“Operation Epsilon” — Ten scientists, one stage
Professor Alan Brody’s masterful new play addresses science and ethics
By Alan Brody
Directd by Andy Sandberg
March 7 – April 28, 2013
The Nora Theatre Company
Central Square Theater
It’s the close of World War II. The British and Americans have imprisoned Germany’s top ten nuclear scientists in a lavish English estate, Farm Hall. Every room in the house, from the piano room to the parlor, is bugged. The Allies listen to the scientists’ conversations to determine how close Nazi Germany is to building an atomic bomb.
Based on the transcribed conversations of the scientists at Farm Hall, playwright and MIT Professor Alan Brody reconstructs what it might have been like at Farm Hall during “Operation Epsilon” (the codename for the Allies program to capture and spy on the scientists).
Directed by Tony Award winner Andy Sandberg, the play masterfully portrays history and stimulates the audience throughout. It reminds us of the frantic race build the first bomb and conveys the personal tensions between the detained, at times emotional, scientists. It also highlights the subtle irony of how official anti-Semitism thwarted the Nazi war effort by depriving Germany of some of its best scientists.
The casting is brilliant. MIT students will recognize some of the physicist characters, including Nobel Prize winners Otto Hahn (who discovered nuclear fission) and Werner Heisenberg (Heisenberg’s Uncertainty Principle). Unlike today’s stereotypical researchers, the ten captives unfailingly dress in classy knits and pinstripe suits. They are so distinct in personality that after ten minutes the audience can distinguish them, even though they look and dress somewhat alike. Erich Bagge (Kendall Hodder), always the first to rush to tea or dinner, cannot keep his mind off his stomach, providing some comic relief. Haughty Horst Korsching (Ross MacDonald) pokes fun at the older scientists. Werner Heisenberg (Diego Arciniegas, professor of theater at Wellesley) commands the room’s attention whenever he speaks, despite his disagreeable personality. Wiser and calmer than the rest, Otto Hahn (Will Lyman) is the first to cry when he learns the Americans dropped the bomb on Japan.
The set, designed by Janie E. Howland, is perfect: clean and elegantly simple. It could be the apartment in Brideshead Revisited. The arrogant young Korsching lounges on bookshelves along the edge of the room and flips through titles distractedly during conversations. Heisenberg plays the piano in the back room. Walther Gerlach (Robert Murphy) darts out of the back door to tend the garden. Their British army officer minder mostly keeps to his office, tucked in a side wing on the stage. While action and lighting are directed on the second level, downstairs someone might be reading on the sofa, giving life to the entire stage. At times the audience feels it is watching events roll out in a 1940s-dollhouse.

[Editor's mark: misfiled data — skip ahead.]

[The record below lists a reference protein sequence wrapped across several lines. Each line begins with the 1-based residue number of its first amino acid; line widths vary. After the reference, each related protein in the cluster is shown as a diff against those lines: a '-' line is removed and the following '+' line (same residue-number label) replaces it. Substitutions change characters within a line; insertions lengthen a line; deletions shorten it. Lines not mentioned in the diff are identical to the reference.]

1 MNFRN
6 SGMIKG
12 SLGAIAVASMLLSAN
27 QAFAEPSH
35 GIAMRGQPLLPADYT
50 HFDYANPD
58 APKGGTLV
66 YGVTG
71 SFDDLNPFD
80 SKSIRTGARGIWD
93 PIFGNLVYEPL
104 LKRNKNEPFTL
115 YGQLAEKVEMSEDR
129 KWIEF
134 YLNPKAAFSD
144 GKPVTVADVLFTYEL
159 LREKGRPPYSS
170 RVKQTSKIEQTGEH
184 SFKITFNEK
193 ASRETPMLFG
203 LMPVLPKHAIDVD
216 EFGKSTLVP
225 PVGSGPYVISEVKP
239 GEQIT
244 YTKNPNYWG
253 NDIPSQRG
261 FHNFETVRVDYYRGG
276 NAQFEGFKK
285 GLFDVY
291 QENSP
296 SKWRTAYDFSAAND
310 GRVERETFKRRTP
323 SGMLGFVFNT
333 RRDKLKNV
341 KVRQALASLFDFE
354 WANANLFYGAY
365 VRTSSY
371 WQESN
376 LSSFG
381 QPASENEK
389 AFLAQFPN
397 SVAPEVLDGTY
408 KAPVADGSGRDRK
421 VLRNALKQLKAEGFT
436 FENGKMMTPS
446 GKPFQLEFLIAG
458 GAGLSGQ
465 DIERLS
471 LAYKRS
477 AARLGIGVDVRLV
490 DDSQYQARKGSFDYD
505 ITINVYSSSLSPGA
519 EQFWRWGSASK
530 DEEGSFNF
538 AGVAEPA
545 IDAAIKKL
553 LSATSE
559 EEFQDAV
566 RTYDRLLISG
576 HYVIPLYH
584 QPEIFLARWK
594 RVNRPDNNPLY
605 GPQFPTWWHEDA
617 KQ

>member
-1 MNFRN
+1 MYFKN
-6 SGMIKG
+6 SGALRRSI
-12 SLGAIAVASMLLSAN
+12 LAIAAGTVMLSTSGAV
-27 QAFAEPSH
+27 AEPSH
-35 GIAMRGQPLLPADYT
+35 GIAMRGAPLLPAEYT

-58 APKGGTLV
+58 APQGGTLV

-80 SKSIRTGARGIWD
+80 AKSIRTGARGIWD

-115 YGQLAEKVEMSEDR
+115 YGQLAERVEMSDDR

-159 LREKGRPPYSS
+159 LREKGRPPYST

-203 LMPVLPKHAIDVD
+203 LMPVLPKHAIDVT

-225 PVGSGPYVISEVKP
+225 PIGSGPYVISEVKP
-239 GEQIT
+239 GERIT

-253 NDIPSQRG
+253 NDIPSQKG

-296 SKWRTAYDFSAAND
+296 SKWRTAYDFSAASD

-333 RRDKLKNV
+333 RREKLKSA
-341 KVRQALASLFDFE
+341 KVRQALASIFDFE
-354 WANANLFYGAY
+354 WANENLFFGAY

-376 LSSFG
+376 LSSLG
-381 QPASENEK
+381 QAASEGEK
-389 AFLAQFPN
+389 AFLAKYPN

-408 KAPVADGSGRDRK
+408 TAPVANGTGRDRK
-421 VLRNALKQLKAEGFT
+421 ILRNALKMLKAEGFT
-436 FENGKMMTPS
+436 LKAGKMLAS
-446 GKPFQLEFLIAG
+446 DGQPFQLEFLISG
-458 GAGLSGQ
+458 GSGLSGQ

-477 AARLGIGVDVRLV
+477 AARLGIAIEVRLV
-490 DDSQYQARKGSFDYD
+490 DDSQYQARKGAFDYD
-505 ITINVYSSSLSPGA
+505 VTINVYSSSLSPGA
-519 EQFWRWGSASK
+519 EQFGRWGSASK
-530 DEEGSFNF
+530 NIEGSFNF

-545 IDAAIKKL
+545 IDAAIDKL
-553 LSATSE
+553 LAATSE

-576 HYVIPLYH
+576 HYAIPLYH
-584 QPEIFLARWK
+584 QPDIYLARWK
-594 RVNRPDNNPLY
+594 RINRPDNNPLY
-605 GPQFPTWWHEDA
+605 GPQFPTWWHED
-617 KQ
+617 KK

When the scientists hear the news about the American bomb, disbelief hangs thick in the air. Hitler’s “Uranium Club” was, in fact, behind America’s Manhattan Project. The scientists, confounded, discuss what must have happened, and blame Heisenberg’s miscalculation. Heisenberg spends days without sleep or food going over his calculations, somewhat reminiscent of a student working on a tough problem set. The only engineer of the group, Paul Harteck (Allan Mayo), is always there to support his inmates, somewhat like a GRT.
The play is connected to MIT in many ways. It is the Nora Theater Company’s first project with Catalyst Collaborative@MIT, a program promoting collaboration between science and art. In addition, MIT supports Central Square Theater and, of course, the playwright Alan Brody is a professor in the Music and Theater Arts department.
Brody learned of the Farm Hall transcripts from fellow MIT professor Alan Lightman. “I knew instantly that this was worth pursuing as a project,” Brody said in an email to The Tech. He started research for the play seven years ago, during the Bush/Cheney era of escalating militarism in American society. “I believed there were moral and ethical issues buried in the material that I wanted to explore. I’ve found out those issues weren’t just limited to that time. They’re still very much with us.”
Brody worked from the transcripts published in Jeremy Bernstein’s book Hitler’s Uranium Club, using his imagination to conjure scenes. “Since the transcripts included primarily scientific or political material, I felt I had a free hand to imagine the human interactions.”
Brody hopes the audience will take away “a lot of questions” from the play, talk about it, and feel “a deepened sense of everyone’s humanity, and responsibility, without feeling they are being preached at.”
The play certainly does that. A week has passed since I saw the preview and I’m still thinking about the ramifications of scientific research when it is closely tied to nationalism, as it was in the play, and the dramatic consequences of scientific breakthroughs that are often neither anticipated nor intended by the researchers.
The author saw a preview performance on March 14, before it was officially released to the press or public.